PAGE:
It’s probably nothing serious, but finding cancer early makes it more treatable
Your NHS wants to see you
If a friend or family member has been coughing for three weeks or more, encourage them to contact their GP practice
In addition to the symptom of a cough for three weeks or more, other symptoms of lung cancer include:
Chest infections that keep coming back
Coughing up blood
A long-standing cough that gets worse
An ache or pain when breathing or coughing
Persistent tiredness or lack of energy
Loss of appetite or unexplained weight loss
Early diagnosis and treatment of cancer can save lives
KEY FACTS AND STATISTICS
Lung cancer GP referrals have been the slowest of all cancer types to recover since the start of the pandemic
Lung cancer is the third most common cancer in England with around 39,990 cases diagnosed each year. About 89% of those are aged 60 and over
Lung cancer is England’s biggest cause of cancer death. In 2021, around 26,400 people died from lung cancer in England
In 2019, lung cancer accounted for 12% of all cancer diagnoses in England and 20% of all cancer deaths
Five-year survival for persons diagnosed with stage 1 lung cancer is 61% compared with just 4% for those diagnosed with late-stage (stage 4) lung cancer
Between 1995 and 2019, age-standardised incidence rates of lung cancer have increased from 50.8 per 100,000 to 67.1 per 100,000 for females. In males, age-standardised incidence rates of lung cancer have decreased from 126.6 per 100,000 to 84.9 per 100,000
Between 2001 and 2019, age-standardised mortality rates of lung cancer have remained relatively stable between 44.7 per 100,000 and 43.4 per 100,000 for females. In males, age-standardised mortality rates of lung cancer have decreased from 95.7 per 100,000 to 61.5 per 100,000
The incidence of lung cancer increases with age: 89% of cases are diagnosed in those aged 60 and older
LUNG CANCER DIAGNOSIS
In 2021, 35.5% of all cancers in England were diagnosed via an emergency presentation. Those diagnosed through emergency presentations are often at an advanced stage, resulting in poorer survival.
More than four in 10 cases of cancer could be prevented, primarily through lifestyle changes such as not smoking, keeping a healthy body weight, eating a healthy balanced diet and cutting down on alcohol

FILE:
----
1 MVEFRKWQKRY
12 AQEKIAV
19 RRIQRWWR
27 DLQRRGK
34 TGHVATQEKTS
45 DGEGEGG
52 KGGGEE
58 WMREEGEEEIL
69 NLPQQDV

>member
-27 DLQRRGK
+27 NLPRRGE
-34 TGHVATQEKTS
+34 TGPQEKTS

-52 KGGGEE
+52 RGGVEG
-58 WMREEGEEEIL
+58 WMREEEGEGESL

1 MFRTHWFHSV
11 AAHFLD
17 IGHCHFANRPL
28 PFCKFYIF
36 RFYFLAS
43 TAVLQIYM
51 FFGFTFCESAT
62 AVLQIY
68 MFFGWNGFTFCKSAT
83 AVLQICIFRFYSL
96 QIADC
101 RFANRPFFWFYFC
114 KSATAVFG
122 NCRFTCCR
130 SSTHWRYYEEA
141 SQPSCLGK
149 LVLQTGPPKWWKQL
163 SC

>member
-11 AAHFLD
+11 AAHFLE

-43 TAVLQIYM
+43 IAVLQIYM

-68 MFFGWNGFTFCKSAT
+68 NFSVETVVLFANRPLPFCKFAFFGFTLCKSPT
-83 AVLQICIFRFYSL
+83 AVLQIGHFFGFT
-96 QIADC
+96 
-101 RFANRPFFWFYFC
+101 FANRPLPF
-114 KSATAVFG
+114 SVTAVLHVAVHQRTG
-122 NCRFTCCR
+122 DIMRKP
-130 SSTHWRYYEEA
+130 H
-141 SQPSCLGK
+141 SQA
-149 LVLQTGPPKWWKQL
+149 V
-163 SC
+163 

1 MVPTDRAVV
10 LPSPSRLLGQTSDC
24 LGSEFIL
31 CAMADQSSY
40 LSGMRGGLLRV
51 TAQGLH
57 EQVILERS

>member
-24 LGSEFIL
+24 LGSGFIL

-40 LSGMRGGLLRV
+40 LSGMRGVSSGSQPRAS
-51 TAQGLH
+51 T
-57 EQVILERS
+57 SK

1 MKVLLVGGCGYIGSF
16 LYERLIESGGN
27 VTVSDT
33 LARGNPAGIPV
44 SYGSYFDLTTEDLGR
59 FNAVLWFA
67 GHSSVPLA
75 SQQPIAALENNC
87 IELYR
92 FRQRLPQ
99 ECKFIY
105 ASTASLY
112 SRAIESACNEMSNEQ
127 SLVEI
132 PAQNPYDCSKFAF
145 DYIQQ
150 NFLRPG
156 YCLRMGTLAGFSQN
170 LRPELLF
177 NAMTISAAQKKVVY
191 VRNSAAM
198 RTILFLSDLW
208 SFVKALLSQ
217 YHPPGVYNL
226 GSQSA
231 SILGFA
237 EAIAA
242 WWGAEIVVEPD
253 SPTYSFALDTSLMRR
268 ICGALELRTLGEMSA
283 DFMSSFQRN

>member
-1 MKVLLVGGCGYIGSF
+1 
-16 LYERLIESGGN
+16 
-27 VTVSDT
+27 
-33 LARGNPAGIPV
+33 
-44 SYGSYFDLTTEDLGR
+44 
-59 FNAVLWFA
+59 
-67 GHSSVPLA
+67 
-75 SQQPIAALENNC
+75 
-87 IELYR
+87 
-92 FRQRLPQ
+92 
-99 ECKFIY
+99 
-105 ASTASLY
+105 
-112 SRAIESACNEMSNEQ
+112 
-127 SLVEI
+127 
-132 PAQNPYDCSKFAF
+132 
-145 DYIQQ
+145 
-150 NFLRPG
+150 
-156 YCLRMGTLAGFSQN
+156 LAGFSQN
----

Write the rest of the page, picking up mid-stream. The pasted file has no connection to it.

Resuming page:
Cancer – Earlier Diagnosis
The campaign is designed to address the key barriers to people seeking help, the fear around cancer diagnosis and increase awareness of the importance of body vigilance when it comes to bodily changes that could be a sign of cancer. The NHS Long Term Plan committed to increasing the number of cancers detected at an early stage one or two from half to three quarters by 2028.
When cancer is diagnosed early, treatment is more likely to be successful. However, early in the pandemic, the number of people coming forward to their GP with potential cancer symptoms dropped. While we’re now seeing much higher levels of referrals and 540,000 people have started cancer treatment since March 2020, over 30,000 fewer people have come forward for treatment than we’d have expected.
The campaign will target men and women over the age of 50 and from C2DE socio-economic groups as these people are most likely to experience a cancer diagnosis including Black and South Asian audiences, who are already at risk of health inequalities. It will also target friends and family members to ensure they encourage loved ones to contact their GP practice if they are worried something could be cancer.
Don’t let the thought of cancer play on your mind, if something in your body doesn’t feel right contact your GP practice.
To rule out cancer, your GP may refer you for tests. Whatever the result, your NHS is here for you.